Kim Muir Challenge Cup Betting

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Following World War II, one of the first new races established as part of the annual Cheltenham Festival was the Kim Muir Amateur Riders’ Steeplechase. Introduced by Mrs. Evan Williams, it was named to honour the memory of her brother, Kim Muir, who lost his life in the war as a cavalry officer.

In 1991, the name of the event was revised to include that of Fulke Thomas Tyndall Walwyn (1910~1991), a highly successful trainer who posted 211 wins at Cheltenham, including a record 40 Festival victories. Ever since then, this race has been known officially as the Fulke Walwyn Kim Muir Challenge Cup Handicap Chase, a Class B National Hunt event that covers three miles and half a furlong with nineteen fences along the way.

Today, the Kim Muir Challenge Cup is open to horses aged five years old and upwards, and it takes place on the left-handed turf of Cheltenham’s New Course. Remaining true to its original concept, only amateur jockeys are allowed to ride. It also has no commercial sponsor.

In previous years, this has been run as the sixth and final race on Day Three of the Festival each March. However, in 2011, a special St. Patrick’s Day Derby was added to the schedule, making Thursday a seven-event day and putting the Kim Muir Challenge Cup in the penultimate position. The total prize fund was also reduced slightly, from £55,000 in 2010 to £50,000 for the latest renewal.

Over the years, only two horses have managed a brace of wins here. Chu-The won back-to-back in 1967 and 1968, and Glyde Court did it in 1985 and 1986. In similar stead, seven amateur jockeys have claimed a pair of victories, starting with Mr. Peter Chisman on Mighty Fine in 1951 and Menzies in 1952 and leading to Mr. Richard Harding on You’re Special in 2006 and Ballabriggs in 2010. The other five were Giles Pitman, John Lawrence, Ted Walsh, Jim Wilson, and Richard Burton.

Because only amateur riders are permitted, the jockey’s form and ability can impact the outcome just as much as that of the horse. This makes the Kim Muir Challenge Cup particularly difficult to forecast, as evidenced by just three winning favourites since 1994 and the presence of ten double-figure price winners in the past 14 years, which includes six of the last seven runnings.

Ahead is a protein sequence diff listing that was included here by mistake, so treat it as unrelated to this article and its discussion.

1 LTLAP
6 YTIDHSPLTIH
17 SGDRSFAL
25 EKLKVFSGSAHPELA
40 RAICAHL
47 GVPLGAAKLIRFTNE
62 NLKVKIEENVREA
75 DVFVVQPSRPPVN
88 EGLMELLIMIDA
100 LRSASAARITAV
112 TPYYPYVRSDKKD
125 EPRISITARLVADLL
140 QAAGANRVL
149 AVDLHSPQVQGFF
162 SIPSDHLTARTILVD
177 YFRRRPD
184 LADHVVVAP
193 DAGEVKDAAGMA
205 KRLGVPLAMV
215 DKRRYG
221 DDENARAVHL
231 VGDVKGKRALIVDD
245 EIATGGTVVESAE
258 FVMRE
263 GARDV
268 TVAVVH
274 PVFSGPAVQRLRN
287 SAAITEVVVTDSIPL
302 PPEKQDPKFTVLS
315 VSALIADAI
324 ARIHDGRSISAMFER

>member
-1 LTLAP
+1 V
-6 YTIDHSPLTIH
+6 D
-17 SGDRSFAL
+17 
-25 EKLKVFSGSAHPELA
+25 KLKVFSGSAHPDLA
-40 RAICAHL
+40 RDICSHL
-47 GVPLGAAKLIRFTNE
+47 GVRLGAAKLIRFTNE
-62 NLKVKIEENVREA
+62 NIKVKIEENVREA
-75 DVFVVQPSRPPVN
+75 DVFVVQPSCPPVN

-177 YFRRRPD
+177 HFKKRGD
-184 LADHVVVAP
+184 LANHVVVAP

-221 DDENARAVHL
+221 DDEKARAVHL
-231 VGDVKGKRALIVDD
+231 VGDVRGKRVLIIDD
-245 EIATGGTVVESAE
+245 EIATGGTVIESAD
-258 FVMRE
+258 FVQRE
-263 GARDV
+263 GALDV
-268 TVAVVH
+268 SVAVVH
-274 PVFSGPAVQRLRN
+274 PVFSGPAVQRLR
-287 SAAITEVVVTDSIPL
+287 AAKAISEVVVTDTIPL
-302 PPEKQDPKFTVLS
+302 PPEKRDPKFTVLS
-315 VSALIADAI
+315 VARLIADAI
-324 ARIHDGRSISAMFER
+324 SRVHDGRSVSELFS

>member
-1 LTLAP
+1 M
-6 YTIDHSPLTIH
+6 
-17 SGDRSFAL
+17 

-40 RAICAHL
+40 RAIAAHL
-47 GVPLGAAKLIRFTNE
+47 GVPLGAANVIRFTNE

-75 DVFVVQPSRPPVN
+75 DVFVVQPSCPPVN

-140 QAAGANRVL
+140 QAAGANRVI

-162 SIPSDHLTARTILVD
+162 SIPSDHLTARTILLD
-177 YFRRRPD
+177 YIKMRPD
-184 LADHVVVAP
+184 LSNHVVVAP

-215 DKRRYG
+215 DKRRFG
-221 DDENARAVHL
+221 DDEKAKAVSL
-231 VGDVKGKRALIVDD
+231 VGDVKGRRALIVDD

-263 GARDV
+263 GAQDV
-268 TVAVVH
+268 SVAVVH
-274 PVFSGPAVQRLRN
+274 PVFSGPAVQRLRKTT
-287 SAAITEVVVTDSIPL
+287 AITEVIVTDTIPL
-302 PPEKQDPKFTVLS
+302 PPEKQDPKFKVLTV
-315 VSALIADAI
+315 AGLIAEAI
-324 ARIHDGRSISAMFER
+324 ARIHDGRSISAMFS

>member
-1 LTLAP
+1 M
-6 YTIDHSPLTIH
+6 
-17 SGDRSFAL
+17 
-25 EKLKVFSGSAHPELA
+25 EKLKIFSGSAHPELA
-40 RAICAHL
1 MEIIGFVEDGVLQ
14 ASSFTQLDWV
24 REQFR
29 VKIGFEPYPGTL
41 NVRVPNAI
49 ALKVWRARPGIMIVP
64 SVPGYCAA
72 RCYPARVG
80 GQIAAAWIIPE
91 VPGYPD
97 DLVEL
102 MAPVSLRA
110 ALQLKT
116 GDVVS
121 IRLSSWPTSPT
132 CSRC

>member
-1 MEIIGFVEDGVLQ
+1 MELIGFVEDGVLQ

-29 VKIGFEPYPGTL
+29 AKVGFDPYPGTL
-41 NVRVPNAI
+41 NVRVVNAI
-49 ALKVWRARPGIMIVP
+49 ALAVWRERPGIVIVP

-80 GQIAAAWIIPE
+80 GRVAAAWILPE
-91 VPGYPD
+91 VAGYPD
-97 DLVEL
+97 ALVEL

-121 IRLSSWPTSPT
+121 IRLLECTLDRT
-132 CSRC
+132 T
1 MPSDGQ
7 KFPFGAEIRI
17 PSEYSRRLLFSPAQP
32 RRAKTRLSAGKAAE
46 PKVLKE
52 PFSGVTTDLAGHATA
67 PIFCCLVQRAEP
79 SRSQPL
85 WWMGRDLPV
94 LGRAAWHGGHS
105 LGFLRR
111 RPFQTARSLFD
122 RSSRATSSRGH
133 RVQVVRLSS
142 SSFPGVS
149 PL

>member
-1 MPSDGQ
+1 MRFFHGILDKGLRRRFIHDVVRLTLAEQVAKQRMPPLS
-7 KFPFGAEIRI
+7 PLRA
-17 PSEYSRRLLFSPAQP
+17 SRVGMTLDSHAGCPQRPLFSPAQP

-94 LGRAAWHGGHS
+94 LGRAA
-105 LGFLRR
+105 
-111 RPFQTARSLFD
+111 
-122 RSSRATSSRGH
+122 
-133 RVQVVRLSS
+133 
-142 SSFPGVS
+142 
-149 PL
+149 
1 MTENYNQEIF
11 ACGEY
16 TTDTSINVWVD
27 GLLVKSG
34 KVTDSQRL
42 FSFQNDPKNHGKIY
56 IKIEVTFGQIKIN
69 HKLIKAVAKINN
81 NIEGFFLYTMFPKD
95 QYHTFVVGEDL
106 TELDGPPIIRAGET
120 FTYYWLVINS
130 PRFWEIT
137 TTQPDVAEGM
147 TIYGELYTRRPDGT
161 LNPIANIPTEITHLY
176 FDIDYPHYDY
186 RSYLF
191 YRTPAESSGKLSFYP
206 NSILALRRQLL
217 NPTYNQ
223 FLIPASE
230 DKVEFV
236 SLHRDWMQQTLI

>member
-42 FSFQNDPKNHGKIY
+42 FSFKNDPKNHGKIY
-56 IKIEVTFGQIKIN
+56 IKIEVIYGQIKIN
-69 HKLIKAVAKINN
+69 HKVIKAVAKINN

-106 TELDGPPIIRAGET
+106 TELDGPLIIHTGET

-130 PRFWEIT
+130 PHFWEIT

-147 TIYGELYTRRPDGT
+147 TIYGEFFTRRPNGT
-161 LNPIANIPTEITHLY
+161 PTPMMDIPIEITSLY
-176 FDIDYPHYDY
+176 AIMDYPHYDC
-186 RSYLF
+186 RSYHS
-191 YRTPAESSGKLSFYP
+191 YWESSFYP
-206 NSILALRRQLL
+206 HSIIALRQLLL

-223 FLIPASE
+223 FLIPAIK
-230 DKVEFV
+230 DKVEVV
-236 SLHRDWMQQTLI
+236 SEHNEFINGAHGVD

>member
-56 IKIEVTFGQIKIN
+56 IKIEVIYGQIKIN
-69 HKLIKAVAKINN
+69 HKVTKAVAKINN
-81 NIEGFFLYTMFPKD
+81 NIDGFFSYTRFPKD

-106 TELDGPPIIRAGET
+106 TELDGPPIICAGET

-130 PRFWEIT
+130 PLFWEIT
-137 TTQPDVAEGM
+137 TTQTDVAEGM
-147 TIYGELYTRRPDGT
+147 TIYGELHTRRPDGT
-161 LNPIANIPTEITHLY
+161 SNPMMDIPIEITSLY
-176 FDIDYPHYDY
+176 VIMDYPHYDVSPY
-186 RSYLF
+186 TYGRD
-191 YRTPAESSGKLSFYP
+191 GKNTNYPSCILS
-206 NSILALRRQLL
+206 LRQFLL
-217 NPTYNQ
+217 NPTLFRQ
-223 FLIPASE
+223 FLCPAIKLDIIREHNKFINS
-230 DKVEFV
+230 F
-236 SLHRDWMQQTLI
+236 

Cloudy Rains was the most recent favourite to succeed here, paying 15/2 in 2007. Before than Nicky Henderson’s The Bushkeeper was the last to prevail at lowest odds, fetching 9/2 in 2002. The biggest payday in recent years came courtesy of Michael Pipe’s Maximise, worth 40/1 in 2002, while Royal Predica and You’re Special both paid 33/1 in 2003 and 2006, respectively.

Looking for other trends, form may not be the best indicator for this race. Six of the most recent eight winners were unplaced in their previous outing. On the other hand, age may of a little assistance. Among the past 31 winners, just two were aged seven or younger, while 13 of the last 17 were either eight or nine, including the three most recent victors, all nine-year-olds.

In 2010, Ballabriggs gave the crowd a thrill, holding on to win by ¾ of a length as Faasel was quickly narrowing the gap near the finish line. Out of 24 starters, only ten managed to finish, giving some indication of what a chaotic and exciting finale it can be. The victory won trainer Donald McClain and his camp £33,011 while paying the right bettors 9/1.

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